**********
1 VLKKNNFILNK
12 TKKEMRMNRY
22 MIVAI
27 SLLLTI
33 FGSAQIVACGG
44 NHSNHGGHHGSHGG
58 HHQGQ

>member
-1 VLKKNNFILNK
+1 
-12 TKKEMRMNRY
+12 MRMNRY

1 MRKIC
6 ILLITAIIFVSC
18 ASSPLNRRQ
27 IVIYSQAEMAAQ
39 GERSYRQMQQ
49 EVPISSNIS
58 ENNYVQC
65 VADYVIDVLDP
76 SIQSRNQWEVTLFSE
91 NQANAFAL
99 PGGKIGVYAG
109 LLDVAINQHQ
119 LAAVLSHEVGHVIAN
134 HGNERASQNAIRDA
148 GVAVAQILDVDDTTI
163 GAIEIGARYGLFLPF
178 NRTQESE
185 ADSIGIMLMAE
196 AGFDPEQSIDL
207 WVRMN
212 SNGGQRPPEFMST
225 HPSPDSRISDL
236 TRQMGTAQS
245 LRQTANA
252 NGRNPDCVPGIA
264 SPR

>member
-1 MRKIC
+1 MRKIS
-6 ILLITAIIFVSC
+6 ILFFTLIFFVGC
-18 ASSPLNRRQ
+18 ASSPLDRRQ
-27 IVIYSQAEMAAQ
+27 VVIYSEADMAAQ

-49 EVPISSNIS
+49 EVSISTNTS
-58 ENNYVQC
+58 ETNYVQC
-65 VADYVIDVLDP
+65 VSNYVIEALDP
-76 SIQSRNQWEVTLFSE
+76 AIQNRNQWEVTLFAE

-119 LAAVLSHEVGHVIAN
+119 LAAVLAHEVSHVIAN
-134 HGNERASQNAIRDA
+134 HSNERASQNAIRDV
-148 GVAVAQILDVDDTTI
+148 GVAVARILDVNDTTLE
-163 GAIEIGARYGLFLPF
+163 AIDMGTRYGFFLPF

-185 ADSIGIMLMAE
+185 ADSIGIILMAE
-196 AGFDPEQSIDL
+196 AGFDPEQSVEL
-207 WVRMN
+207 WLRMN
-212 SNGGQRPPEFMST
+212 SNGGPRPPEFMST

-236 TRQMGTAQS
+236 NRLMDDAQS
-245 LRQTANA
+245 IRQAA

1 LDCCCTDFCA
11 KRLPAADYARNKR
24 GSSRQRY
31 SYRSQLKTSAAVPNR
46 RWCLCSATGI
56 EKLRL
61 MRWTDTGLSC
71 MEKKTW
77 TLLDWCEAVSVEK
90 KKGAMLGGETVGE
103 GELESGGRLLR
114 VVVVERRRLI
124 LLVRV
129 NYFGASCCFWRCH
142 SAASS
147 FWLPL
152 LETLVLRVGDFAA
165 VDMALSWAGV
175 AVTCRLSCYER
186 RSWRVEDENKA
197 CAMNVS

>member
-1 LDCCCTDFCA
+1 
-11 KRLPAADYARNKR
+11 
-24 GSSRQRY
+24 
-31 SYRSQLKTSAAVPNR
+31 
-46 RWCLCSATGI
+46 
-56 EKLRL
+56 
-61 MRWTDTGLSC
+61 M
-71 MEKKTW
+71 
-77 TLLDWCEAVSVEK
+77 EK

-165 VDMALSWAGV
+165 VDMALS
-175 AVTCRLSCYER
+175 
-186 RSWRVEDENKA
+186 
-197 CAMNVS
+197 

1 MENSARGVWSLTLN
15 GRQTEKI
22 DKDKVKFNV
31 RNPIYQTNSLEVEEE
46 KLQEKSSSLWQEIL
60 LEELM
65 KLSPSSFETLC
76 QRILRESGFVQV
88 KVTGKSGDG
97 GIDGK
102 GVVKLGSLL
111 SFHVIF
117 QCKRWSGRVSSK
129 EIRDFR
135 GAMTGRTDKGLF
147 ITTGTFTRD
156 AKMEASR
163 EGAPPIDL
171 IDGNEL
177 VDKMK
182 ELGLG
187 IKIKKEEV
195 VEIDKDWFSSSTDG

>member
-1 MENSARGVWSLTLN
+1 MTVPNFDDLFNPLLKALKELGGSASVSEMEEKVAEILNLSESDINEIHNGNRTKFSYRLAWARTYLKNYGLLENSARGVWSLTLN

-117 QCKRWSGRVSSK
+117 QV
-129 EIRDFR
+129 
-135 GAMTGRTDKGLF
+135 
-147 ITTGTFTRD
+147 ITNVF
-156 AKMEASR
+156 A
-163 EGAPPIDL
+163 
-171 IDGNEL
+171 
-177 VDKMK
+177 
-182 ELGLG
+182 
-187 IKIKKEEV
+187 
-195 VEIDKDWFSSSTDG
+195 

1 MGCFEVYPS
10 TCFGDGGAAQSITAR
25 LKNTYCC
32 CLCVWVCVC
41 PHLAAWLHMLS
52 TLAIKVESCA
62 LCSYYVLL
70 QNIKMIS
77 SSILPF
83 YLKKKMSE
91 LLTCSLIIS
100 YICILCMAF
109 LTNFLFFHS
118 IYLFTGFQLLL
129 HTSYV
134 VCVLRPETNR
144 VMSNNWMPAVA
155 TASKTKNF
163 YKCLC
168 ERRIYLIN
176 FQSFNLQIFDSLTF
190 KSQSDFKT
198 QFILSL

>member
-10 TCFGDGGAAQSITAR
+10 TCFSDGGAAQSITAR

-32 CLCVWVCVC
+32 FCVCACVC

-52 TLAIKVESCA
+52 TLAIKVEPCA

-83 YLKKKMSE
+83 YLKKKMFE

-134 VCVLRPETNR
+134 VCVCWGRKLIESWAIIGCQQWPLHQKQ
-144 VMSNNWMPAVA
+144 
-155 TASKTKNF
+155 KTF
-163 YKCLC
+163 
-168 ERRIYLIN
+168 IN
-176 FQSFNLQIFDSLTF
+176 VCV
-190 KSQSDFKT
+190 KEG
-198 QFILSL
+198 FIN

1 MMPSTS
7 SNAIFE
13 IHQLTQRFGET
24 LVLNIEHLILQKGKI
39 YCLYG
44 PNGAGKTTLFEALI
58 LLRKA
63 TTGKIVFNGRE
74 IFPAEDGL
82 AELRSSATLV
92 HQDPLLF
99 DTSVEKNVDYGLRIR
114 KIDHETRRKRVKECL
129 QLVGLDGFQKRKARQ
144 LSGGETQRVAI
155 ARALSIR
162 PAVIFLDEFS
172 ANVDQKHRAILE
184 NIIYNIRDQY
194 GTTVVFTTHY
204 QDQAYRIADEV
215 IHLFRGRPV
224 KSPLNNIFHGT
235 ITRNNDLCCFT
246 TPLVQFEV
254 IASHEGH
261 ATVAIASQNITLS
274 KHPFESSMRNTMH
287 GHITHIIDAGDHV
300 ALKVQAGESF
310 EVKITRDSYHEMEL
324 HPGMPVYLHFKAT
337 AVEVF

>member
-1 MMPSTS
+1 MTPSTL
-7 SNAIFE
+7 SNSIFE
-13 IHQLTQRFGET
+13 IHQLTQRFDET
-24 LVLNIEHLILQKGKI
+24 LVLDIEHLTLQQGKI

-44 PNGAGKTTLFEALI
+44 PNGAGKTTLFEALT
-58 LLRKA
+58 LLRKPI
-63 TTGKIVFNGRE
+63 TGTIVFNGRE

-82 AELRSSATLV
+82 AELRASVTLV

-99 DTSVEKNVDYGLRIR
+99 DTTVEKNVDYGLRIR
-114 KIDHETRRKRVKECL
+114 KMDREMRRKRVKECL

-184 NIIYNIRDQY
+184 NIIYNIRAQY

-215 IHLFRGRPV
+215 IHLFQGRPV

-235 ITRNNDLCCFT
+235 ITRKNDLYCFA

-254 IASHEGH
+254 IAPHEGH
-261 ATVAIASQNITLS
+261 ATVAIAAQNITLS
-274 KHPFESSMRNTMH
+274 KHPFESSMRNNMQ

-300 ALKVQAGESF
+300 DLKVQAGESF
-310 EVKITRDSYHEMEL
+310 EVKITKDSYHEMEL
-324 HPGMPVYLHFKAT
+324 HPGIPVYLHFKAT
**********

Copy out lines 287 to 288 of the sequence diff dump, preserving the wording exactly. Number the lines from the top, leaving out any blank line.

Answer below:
+300 DLKVQAGESF
-310 EVKITRDSYHEMEL